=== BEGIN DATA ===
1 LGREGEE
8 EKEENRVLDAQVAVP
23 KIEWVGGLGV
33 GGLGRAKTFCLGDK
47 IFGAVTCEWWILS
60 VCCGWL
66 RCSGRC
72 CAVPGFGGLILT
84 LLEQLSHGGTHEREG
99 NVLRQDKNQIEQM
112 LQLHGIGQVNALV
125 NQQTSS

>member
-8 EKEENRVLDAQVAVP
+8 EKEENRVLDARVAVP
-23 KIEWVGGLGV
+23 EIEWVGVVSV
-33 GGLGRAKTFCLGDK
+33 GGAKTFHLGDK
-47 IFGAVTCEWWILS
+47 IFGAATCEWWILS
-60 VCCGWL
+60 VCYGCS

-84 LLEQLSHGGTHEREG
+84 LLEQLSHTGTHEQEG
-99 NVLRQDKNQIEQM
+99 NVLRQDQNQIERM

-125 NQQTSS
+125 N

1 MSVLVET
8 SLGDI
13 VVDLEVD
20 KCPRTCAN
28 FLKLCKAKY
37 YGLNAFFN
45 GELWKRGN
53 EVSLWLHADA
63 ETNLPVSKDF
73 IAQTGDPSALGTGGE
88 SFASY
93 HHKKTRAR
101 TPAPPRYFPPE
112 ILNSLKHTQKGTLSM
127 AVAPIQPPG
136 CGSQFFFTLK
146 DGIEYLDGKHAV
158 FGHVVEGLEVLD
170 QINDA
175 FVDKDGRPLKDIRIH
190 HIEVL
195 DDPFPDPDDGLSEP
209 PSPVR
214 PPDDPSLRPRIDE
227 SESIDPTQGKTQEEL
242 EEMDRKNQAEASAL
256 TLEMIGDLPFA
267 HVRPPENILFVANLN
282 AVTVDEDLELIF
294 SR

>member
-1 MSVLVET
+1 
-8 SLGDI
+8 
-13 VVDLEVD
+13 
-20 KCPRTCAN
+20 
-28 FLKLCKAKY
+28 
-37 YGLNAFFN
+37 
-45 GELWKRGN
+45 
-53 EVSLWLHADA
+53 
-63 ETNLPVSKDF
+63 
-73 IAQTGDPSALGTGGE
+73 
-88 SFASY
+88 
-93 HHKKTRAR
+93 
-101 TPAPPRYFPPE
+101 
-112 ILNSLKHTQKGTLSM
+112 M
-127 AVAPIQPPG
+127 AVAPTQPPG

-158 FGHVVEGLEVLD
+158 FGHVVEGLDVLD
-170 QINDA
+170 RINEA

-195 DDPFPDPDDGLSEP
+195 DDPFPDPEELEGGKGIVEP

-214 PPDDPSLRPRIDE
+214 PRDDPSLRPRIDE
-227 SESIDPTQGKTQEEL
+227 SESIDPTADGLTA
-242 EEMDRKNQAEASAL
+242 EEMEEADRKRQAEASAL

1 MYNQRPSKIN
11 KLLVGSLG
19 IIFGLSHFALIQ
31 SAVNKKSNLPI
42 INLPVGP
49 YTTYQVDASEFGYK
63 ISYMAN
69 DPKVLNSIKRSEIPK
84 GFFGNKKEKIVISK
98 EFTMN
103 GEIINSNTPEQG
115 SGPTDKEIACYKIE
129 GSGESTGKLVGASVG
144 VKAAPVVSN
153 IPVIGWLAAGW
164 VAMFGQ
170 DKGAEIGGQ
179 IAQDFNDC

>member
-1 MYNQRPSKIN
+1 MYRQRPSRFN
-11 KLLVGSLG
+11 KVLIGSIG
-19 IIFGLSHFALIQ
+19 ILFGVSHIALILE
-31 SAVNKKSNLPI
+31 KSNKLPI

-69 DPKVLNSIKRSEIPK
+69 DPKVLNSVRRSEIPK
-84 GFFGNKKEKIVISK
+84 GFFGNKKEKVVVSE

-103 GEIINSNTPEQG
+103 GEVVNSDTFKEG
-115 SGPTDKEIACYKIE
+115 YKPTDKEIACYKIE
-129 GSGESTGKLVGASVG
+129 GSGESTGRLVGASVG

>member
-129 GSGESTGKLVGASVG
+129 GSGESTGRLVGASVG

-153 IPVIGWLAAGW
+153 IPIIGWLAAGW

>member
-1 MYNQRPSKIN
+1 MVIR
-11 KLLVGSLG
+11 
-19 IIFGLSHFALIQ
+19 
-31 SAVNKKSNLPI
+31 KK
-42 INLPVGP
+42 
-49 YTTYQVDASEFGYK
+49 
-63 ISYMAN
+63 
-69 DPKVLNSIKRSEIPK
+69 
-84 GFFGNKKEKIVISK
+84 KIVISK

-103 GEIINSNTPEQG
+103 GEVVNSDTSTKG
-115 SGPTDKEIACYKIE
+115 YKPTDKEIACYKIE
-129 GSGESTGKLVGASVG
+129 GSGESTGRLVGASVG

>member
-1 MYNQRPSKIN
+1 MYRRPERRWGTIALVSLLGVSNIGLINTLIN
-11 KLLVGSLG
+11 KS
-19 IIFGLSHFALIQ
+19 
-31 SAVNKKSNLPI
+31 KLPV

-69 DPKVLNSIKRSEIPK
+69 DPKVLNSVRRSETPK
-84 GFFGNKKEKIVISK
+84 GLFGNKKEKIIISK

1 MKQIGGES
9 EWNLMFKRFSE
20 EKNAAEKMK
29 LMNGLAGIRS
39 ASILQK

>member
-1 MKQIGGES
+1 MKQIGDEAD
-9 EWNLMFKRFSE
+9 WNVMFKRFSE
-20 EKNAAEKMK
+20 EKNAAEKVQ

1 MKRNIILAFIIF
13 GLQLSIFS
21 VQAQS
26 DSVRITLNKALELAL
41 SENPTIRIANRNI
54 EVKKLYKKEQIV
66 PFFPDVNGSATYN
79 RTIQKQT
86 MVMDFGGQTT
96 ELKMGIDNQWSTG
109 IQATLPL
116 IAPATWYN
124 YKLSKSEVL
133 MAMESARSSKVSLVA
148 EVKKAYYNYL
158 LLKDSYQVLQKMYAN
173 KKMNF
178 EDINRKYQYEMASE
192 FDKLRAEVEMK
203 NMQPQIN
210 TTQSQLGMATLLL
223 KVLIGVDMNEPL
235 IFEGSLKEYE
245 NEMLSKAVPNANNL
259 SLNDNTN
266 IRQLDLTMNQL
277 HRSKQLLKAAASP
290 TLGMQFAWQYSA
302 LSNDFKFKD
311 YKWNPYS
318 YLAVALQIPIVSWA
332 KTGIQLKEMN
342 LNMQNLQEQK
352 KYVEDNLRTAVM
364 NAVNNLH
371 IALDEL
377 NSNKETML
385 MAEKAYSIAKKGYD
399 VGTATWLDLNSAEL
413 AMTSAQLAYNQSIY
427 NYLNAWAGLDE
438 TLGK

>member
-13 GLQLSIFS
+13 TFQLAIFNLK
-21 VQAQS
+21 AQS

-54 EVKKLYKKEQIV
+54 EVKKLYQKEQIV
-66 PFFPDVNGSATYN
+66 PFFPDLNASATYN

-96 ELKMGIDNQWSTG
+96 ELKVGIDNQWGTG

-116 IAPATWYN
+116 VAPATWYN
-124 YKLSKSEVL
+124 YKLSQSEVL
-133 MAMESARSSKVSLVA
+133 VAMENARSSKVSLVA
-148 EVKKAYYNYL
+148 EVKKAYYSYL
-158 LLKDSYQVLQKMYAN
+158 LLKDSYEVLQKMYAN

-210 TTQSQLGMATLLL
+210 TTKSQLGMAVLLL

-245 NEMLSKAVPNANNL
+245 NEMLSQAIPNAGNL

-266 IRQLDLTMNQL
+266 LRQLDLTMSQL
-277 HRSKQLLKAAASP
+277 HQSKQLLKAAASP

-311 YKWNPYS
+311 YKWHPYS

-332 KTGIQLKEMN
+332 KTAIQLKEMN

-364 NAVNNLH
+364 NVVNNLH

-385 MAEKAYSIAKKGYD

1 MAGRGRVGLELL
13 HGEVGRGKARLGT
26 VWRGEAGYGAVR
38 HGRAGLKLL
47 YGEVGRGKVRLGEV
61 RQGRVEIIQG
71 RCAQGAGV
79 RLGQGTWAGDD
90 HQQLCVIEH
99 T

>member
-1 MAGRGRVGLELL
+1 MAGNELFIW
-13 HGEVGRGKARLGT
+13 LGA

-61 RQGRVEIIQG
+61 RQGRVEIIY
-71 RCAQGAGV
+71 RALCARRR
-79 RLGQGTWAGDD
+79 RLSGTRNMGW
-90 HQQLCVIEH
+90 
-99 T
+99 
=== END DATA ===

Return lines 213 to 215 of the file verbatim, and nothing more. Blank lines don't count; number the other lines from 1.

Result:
192 FDKLRAEVEMK
203 NMQPQIN
210 TTQSQLGMATLLL